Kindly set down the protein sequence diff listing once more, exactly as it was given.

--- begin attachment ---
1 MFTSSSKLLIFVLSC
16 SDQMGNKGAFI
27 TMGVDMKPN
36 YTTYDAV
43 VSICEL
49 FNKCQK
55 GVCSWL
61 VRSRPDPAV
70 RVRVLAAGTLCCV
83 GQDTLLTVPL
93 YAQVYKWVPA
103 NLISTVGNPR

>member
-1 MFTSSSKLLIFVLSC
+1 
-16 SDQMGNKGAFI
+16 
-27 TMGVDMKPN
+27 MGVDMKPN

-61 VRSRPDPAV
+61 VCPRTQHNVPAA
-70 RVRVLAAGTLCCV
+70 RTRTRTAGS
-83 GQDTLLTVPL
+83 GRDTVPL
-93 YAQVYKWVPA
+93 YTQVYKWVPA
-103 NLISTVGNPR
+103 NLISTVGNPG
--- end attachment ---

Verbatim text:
1 MFTSSSKLLIFVLSC
16 SDQMGNKGAFI
27 TMGVDMKPN
36 YTTYDAV
43 VSICEL
49 FNKCQK
55 GVCSWL
61 VRSRPDPAV
70 RVRVLAAGTLCCV
83 GQDTLLTVPL
93 YAQVYKWVPA
103 NLISTVGNPR

>member
-1 MFTSSSKLLIFVLSC
+1 
-16 SDQMGNKGAFI
+16 
-27 TMGVDMKPN
+27 MGVDMKPN

-61 VRSRPDPAV
+61 VCPRTQHNVPAA
-70 RVRVLAAGTLCCV
+70 RTRTRTAGS
-83 GQDTLLTVPL
+83 GRDTVPL
-93 YAQVYKWVPA
+93 YTQVYKWVPA
-103 NLISTVGNPR
+103 NLISTVGNPG